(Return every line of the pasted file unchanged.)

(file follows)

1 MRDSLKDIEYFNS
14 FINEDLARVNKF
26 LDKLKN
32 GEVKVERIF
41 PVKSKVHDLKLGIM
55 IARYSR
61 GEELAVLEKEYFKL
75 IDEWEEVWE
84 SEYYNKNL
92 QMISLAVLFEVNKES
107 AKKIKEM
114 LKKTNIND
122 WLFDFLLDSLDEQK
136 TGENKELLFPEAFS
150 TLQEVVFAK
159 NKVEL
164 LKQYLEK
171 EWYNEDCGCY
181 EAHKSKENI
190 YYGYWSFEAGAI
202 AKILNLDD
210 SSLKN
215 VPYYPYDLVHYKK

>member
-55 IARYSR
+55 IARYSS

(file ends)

1 MRDSLKDIEYFNS
14 FINEDLARVNKF
26 LDKLKN
32 GEVKVERIF
41 PVKSKVHDLKLGIM
55 IARYSR
61 GEELAVLEKEYFKL
75 IDEWEEVWE
84 SEYYNKNL
92 QMISLAVLFEVNKES
107 AKKIKEM
114 LKKTNIND
122 WLFDFLLDSLDEQK
136 TGENKELLFPEAFS
150 TLQEVVFAK
159 NKVEL
164 LKQYLEK
171 EWYNEDCGCY
181 EAHKSKENI
190 YYGYWSFEAGAI
202 AKILNLDD
210 SSLKN
215 VPYYPYDLVHYKK

>member
-55 IARYSR
+55 IARYSS